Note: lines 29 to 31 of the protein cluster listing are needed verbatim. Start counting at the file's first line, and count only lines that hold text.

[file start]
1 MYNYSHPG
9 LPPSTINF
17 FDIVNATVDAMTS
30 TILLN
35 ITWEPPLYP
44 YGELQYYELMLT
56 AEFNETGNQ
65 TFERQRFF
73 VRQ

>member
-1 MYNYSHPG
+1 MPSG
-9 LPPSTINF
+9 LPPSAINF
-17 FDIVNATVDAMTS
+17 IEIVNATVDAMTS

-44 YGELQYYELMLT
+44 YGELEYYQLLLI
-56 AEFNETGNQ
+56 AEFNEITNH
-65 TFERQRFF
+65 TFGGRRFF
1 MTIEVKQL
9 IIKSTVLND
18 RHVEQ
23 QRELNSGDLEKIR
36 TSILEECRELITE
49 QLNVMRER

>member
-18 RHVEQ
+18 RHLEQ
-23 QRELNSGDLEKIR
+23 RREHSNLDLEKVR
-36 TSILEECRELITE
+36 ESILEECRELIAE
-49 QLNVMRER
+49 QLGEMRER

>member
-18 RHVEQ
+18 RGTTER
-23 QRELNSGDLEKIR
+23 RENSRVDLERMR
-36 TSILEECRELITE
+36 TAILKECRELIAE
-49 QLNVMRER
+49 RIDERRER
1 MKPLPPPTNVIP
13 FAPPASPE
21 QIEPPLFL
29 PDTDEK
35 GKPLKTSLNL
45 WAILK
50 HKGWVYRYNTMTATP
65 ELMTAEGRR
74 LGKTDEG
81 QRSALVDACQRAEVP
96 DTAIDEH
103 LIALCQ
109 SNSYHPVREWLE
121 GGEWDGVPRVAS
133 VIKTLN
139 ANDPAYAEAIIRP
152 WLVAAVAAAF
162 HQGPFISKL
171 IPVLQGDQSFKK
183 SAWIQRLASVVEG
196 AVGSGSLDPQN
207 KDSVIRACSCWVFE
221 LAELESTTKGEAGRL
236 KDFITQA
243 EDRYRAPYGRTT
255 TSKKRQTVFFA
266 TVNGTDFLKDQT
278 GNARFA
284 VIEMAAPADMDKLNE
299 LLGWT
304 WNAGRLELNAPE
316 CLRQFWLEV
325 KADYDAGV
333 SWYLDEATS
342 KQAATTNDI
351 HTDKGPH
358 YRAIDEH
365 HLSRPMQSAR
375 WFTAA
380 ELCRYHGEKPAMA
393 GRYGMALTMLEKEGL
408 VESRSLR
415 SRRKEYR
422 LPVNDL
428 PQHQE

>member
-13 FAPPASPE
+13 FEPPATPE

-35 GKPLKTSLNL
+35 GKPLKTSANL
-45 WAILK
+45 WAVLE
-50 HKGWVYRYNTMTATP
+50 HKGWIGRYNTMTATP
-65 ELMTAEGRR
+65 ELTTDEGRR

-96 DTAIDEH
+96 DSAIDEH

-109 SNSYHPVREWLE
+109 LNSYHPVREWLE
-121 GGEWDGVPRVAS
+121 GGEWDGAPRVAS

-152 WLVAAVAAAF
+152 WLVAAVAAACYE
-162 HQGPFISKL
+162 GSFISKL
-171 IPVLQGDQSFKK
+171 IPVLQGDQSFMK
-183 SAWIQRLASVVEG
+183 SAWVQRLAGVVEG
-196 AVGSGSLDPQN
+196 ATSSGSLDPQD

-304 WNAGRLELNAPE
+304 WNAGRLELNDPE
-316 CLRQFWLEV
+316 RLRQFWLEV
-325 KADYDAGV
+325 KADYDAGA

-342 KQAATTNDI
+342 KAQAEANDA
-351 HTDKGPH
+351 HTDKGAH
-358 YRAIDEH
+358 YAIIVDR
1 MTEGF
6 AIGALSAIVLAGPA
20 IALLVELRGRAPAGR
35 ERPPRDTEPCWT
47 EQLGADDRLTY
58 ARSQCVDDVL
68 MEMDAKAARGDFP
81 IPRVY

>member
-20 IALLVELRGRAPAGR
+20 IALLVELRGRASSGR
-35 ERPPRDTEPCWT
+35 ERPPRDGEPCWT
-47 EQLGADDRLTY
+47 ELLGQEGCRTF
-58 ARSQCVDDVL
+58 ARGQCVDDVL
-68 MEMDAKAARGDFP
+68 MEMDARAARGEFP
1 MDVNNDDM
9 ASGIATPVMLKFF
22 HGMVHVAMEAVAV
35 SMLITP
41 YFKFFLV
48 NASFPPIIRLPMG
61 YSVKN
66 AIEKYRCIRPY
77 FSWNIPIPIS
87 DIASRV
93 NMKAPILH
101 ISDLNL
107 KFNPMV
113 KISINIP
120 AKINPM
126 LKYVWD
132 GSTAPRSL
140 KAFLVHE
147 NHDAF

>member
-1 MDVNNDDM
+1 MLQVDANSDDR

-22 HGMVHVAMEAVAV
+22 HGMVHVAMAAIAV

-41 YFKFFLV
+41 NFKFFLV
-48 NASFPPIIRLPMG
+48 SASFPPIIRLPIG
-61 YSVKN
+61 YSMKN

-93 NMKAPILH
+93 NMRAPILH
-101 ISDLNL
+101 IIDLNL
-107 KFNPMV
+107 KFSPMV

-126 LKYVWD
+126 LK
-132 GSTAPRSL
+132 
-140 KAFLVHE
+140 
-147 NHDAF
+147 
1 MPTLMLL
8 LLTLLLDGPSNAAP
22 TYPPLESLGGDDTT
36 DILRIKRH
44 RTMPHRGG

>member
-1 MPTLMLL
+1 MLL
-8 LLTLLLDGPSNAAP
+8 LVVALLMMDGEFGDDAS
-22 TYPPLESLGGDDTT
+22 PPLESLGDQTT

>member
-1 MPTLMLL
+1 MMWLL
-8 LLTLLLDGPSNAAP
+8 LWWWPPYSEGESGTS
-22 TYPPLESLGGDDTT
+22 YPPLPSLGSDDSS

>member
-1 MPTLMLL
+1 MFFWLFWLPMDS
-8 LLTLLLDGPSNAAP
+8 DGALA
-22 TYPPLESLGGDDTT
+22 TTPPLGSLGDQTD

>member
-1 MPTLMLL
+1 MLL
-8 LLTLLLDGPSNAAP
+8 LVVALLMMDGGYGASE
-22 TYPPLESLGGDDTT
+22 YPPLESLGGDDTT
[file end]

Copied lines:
>member
-18 RHVEQ
+18 RHLEQ